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It helps, certainly, that Wright assembled an enormously appealing young cast to tell this story. Many people from that cast went on to do big things, which is a fun distraction when you rewatch it today. Chris Evans, post-Human Torch but pre-Captain America, plays a vainglorious movie star. (He seems to be spoofing Jason Lee, someone who was never anywhere near as famous as Chris Evans is now.) A pre-Captain Marvel Brie Larson deadpans hard as Pilgrim’s newly famous ex. A post-Superman Brandon Routh strikes hard poses as a villain who gets his powers from being vegan. Anna Kendrick and Aubrey Plaza are in there, too, and so is Mary Elizabeth Winstead, enormously appealing as the movie’s too-smart-for-this-shit female lead.

But there are two big problems to this whole funhouse that Wright has built: the character of Scott Pilgrim and the guy playing him. In 2010, Michael Cera was as famous and as widely liked as he was ever going to be. He was in the comedy pantheon for his role in Arrested Development, and he’d starred in Superbad and Juno, both huge hits. (The hyper-referential dialogue of Juno, which has not aged especially well, must’ve at least prepared him to become Pilgrim.) But as Pilgrim, Cera is a big, halting, sputtering, hemming, hawing nothing. Cera conveys the idea that Scott Pilgrim is a mess of a young man, but he does not get across why we should care about this mess. He’s the least interesting person in his own movie, and it might’ve been interesting to see what someone like Kieran Culkin, who makes way more of an impression in his way smaller role, could’ve done with the character.

But then, Cera didn’t have much to work with either. Because on the page, Scott Pilgrim is a nothing, too. This is a character who starts out the movie dating a besotted high school girl. He’s 23, and she’s 17, a clear violation of the half-your-age-plus-seven rule. He’s cold and distant with her, and he’s passive-aggressive, too. When she comes over to meet his friends, he makes her “promise to be good.” He starts dating another girl before he breaks up with her. And when he sleeps over at this other girl’s house but doesn’t have sex with her, he offers this hopelessly romantic line: “Can this not be a one-night stand? For one thing, I didn’t even get any. That was a joke.”

You could certainly argue that we’re not supposed to like Pilgrim, at least in the story’s early going. But even though we see him atoning for his wrongs and progressing as a person, that deeply unappealing core remains. And so we end up watching a whole movie full of beautiful women falling for this potato-faced dink and his homina-homina act. The high school girl remains besotted throughout the movie, even after he reveals the full depth of his dipshittery, and she also helps him get together with a girl who is not her. And the age-appropriate love interest remains interested in him throughout even though he gives her no particular reason to be. In the real world, toxic chumps often do just fine for themselves. But this movie takes one of those toxic chumps and turns him into a fantasy hero. That can be hard to watch.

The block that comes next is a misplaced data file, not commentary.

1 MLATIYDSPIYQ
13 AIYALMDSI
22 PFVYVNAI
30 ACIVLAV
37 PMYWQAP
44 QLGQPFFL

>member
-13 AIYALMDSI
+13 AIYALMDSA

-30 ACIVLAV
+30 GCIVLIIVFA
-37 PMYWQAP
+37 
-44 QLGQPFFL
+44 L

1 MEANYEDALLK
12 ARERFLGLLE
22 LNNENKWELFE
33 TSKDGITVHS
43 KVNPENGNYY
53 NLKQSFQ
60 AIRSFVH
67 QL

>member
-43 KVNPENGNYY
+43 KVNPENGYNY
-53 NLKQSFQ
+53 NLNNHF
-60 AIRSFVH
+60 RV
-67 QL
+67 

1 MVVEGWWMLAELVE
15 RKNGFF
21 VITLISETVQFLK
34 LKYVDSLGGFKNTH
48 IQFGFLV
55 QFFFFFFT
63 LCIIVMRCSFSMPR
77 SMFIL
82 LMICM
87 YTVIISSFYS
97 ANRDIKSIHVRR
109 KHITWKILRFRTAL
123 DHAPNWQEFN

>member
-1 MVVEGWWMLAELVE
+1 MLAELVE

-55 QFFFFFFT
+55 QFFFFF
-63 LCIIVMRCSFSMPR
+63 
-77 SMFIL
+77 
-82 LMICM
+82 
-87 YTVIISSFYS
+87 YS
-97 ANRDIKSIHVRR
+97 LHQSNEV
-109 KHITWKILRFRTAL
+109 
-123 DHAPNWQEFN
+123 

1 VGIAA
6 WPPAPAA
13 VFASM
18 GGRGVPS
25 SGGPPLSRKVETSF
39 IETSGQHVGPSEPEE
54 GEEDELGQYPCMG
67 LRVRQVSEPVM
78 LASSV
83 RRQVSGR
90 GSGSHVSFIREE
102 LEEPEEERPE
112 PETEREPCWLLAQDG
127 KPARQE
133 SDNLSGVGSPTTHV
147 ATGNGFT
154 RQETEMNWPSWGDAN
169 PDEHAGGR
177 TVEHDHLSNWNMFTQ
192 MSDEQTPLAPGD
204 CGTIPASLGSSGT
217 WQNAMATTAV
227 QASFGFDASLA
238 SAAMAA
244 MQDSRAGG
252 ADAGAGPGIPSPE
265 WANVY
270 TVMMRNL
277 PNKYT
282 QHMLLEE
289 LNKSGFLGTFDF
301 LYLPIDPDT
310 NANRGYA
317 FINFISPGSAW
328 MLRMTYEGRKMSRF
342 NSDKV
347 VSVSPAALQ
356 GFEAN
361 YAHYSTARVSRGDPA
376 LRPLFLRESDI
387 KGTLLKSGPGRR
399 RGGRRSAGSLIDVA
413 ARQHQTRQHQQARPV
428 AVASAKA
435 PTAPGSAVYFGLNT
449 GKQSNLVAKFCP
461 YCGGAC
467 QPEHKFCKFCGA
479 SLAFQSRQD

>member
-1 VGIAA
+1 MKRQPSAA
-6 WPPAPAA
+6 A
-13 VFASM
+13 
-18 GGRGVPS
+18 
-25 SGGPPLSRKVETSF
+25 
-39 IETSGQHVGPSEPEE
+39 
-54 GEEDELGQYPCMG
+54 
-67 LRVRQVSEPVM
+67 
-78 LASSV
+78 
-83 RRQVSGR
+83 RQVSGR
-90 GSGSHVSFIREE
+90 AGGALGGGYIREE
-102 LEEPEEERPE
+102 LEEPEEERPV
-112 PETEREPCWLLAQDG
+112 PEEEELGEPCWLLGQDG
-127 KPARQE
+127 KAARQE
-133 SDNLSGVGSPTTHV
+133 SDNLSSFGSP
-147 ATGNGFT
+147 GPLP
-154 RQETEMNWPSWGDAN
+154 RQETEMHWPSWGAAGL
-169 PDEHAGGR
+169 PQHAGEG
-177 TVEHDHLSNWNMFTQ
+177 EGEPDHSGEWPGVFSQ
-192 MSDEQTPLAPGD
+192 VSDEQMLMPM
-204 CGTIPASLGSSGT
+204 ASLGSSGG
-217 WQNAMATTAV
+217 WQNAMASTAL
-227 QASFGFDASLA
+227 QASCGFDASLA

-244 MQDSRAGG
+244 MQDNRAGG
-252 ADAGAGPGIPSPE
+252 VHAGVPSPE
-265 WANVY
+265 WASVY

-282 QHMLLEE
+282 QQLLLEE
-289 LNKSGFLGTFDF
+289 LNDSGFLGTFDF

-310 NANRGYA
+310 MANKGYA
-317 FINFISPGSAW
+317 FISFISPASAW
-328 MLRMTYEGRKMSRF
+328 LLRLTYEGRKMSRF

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So it’s a testament to Wright’s skill that he manages to build a zippy, fun movie around this wet fart of a human. Some of that is in the dizzying speed of it. Scott Pilgrim is a movie in love with its own quirkiness, but it never lingers on it for too long. The constant-references filmmaking style can be exhausting even in a master’s hands, as Steven Spielberg proved with Ready Player One. But Wright makes a kind of dance out of it, freeing himself from any notion that he should ground the story in realism.

A lot of the movie’s joy comes from its superhero fights, which are so detached from Pilgrim’s day-to-day life that they become their own running joke. (Nobody even seems disconcerted when characters blink out of existence.) Wright films the fight scenes as live-action anime, with the characters suddenly exploding into ecstatic and lethal motion. There’s a fair amount of old-school fight choreography in there; it’s the natural conclusion of the old trope of the world where everyone inexplicably turns out to be a martial-arts expert. But there are also plenty of CGI-assisted images, characters freezing in knockout-shot poses while motion lines blur all around them. It’s a whole new way to stage a superhero-movie fight scene, a nonsensical weightless blur.

Maybe in some alternate reality, Scott Pilgrim Vs. The World turned out to be a huge movie, and more directors tried their hand at its heightened-reality style. In this one, that did not happen. Scott Pilgrim was a tremendous flop, earning only about half of its weirdly huge budget. In retrospect, it’s deeply strange that anyone thought a movie this deeply strange but elaborately expensive could be a viable enterprise, but I guess movie history is full of risks like that, and some of them pay off.